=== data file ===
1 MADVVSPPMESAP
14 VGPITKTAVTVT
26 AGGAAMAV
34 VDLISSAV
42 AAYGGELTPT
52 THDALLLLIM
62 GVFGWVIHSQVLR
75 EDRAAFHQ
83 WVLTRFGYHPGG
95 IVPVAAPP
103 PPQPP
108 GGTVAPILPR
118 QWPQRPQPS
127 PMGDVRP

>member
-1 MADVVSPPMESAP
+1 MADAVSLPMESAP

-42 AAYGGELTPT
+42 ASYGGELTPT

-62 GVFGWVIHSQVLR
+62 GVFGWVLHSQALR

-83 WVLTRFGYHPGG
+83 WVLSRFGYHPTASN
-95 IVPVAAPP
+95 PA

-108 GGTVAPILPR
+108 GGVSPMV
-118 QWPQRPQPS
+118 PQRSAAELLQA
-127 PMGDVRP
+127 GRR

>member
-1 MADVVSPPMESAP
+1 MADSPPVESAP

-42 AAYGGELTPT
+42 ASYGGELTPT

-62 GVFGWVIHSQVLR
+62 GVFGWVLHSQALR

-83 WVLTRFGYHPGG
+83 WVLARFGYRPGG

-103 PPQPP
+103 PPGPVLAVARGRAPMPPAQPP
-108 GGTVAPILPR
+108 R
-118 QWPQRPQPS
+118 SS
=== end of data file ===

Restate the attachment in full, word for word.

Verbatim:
1 MADVVSPPMESAP
14 VGPITKTAVTVT
26 AGGAAMAV
34 VDLISSAV
42 AAYGGELTPT
52 THDALLLLIM
62 GVFGWVIHSQVLR
75 EDRAAFHQ
83 WVLTRFGYHPGG
95 IVPVAAPP
103 PPQPP
108 GGTVAPILPR
118 QWPQRPQPS
127 PMGDVRP

>member
-1 MADVVSPPMESAP
+1 MADAVSLPMESAP

-42 AAYGGELTPT
+42 ASYGGELTPT

-62 GVFGWVIHSQVLR
+62 GVFGWVLHSQALR

-83 WVLTRFGYHPGG
+83 WVLSRFGYHPTASN
-95 IVPVAAPP
+95 PA

-108 GGTVAPILPR
+108 GGVSPMV
-118 QWPQRPQPS
+118 PQRSAAELLQA
-127 PMGDVRP
+127 GRR

>member
-1 MADVVSPPMESAP
+1 MADSPPVESAP

-42 AAYGGELTPT
+42 ASYGGELTPT

-62 GVFGWVIHSQVLR
+62 GVFGWVLHSQALR

-83 WVLTRFGYHPGG
+83 WVLARFGYRPGG

-103 PPQPP
+103 PPGPVLAVARGRAPMPPAQPP
-108 GGTVAPILPR
+108 R
-118 QWPQRPQPS
+118 SS